Rommel’s Desert War – Samuel W. Mitcham, Jr.

I just finished this book, my home ‘walkabout’ book today while getting a haircut and having an ice tea this afternoon. The book is one of the Stackpole Books’ Military History Series, which are a set of trade-paperback books on various subjects. From the list of book entries in the volume, the bulk of the books are about WWII.

I’ve picked up a few of these books from time to time and found them to be good overviews of the subjects, which often are not covered well in standard histories. The paperback release makes them about half the list price of new hardbacks, so you aren’t risking a whole lot.

For me, the most disappointing part of the book is the title. To me, it seemed to state that the book covered more of the Desert War than it did. The subtitle, The Life and Death of the Afrika Korps, also seems to say that it covers the entire life of the DAK.

The Desert War can be broken up into phases:

  • The Italian Offensive and Commonweath counteroffensive (1940 – Jan 1941)
  • The formation of the DAK and Rommel’s first offensive
  • The Siege of Tobruk and Commonwealth attempts to raise it
  • Rommel’s second offensive to El Alamein
  • The Battles of El Alamein
  • The retreat to Tunisia and Torch
  • The Tunisian Campaign to the final surrender of the DAK.

This book only covers the second offensive, El Alamein, and the retreat out of Cyrenaica. The first part of Tunisia is partly covered until the failure to take Tunis in the fall of 1942.  Looking at the books in the series, there is a book called “Desert Battles” and one called “Exit Rommel” that might cover the parts of the Desert war not covered here.

So aside from my snit about the title, how good is the book?  Pretty good. While the bulk of the text is centered around the DAK, there is some discussion of the Allied side and the view of Rommel seems fairly well-balanced.  The maps in the book are fairly basic, so some additional maps for some battles could be useful. It isn’t that hard to follow the flow of battles in the text  using the maps provided.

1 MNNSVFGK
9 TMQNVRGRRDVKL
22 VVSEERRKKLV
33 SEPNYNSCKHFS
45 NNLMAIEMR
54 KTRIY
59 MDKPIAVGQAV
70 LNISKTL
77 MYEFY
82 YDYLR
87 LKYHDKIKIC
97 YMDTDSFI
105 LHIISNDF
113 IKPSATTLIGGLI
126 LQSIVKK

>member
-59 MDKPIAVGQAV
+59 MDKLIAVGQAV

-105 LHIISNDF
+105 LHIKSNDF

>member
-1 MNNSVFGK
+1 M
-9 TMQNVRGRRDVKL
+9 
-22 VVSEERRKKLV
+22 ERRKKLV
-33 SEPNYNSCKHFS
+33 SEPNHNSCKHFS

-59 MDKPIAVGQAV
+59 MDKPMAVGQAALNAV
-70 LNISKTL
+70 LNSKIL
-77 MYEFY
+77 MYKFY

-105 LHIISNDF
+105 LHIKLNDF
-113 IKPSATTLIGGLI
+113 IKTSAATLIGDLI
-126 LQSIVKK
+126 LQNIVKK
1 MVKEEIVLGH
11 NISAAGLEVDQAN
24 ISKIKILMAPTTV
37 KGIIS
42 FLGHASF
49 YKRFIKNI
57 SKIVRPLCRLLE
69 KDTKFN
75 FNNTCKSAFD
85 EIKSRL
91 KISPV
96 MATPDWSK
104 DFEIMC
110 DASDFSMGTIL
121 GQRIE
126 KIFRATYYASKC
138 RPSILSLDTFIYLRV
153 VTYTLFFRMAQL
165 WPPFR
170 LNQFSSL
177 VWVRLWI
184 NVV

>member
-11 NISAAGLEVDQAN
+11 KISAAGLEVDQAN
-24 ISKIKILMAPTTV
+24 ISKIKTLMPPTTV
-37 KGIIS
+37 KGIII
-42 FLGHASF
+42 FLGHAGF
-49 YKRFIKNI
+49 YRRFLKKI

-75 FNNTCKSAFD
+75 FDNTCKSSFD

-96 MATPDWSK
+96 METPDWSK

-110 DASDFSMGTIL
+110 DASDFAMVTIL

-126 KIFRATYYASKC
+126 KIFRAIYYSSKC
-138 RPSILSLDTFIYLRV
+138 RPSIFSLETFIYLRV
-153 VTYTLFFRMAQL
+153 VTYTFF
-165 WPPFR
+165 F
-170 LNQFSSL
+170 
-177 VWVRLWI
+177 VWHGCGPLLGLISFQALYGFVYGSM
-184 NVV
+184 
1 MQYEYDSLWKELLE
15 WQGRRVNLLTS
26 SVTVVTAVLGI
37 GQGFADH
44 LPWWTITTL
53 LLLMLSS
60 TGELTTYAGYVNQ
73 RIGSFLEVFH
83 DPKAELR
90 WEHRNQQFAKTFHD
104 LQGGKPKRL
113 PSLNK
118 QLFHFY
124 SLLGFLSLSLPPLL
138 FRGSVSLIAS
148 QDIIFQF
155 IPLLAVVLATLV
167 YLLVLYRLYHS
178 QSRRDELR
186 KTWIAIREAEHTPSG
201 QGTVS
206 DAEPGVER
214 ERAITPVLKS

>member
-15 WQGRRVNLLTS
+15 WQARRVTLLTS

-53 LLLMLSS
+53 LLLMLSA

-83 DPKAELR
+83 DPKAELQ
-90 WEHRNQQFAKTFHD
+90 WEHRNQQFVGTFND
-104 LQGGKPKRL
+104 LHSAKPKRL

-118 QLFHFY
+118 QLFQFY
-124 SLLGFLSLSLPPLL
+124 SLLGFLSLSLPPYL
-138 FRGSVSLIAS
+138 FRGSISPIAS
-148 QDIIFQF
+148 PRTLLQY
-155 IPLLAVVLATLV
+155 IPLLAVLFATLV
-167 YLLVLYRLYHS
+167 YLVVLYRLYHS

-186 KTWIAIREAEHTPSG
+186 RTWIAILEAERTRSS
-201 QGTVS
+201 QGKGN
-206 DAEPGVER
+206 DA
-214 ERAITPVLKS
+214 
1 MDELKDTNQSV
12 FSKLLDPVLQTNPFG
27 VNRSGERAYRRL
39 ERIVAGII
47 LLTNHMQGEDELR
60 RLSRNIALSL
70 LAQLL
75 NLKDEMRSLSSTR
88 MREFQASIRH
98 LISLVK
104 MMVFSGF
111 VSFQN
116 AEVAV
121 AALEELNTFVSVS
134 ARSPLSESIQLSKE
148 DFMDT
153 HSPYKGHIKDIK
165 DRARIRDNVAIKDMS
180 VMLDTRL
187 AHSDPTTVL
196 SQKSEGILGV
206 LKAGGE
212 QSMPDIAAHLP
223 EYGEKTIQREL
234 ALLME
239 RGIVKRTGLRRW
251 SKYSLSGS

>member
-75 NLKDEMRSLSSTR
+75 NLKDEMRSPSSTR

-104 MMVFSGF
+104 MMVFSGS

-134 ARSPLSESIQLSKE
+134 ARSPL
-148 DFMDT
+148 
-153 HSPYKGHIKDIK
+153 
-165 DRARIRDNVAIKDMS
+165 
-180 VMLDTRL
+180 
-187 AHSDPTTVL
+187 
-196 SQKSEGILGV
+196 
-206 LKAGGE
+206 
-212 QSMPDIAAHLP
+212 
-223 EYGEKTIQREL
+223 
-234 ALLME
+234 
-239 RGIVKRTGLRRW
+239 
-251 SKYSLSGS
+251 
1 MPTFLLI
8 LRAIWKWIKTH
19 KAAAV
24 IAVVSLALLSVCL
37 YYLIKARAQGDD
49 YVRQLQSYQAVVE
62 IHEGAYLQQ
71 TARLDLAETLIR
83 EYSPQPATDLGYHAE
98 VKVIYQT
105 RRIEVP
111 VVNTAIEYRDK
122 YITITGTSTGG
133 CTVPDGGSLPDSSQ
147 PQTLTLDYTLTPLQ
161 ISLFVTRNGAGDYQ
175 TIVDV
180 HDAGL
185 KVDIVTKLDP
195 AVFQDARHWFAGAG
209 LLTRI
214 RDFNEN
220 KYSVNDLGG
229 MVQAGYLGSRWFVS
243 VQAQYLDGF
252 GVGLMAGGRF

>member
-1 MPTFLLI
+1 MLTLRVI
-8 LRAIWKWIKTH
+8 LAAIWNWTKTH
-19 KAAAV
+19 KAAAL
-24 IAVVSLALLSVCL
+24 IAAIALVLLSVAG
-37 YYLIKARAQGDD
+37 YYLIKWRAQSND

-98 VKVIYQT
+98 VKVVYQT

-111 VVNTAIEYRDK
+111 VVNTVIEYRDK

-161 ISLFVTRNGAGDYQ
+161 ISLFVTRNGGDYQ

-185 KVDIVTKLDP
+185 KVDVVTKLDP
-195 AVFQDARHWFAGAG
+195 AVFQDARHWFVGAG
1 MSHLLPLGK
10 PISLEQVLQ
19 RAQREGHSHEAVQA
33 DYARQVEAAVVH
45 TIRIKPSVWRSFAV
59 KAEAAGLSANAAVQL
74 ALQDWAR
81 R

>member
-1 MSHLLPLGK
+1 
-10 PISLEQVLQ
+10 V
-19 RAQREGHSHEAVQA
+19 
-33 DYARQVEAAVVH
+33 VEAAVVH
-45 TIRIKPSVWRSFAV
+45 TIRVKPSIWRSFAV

The point of view remains at the army level. Since armor forms the main striking force, I appreciated the fact that tank losses and force levels were given at the decision points. It makes the decision to break off an attack when you read that 200 of the 250 tanks were lost than, say, if you were told that the unit had lost 2000 men out of 20000.

I also appreciated the description of several of the stages in the long retreat out of Cyrenaica. Often histories jump directly from Egypt to Tunisia in a paragraph. There’s a description of an incident on the retreat that I hadn’t seen before.  The DAK is out of fuel and struggling to bring some up to allow them to continue the retreat. They learn that a key fuel supply ship was lost trying to reach them, and things look black. Then an officer comes in with astonishing news: Barrels of fuel from the sunken ship are washing up on the shore all around the army’s position! This windfall gives them enough fuel to move on and gain some time.

Rommel sure had the luck working that day.

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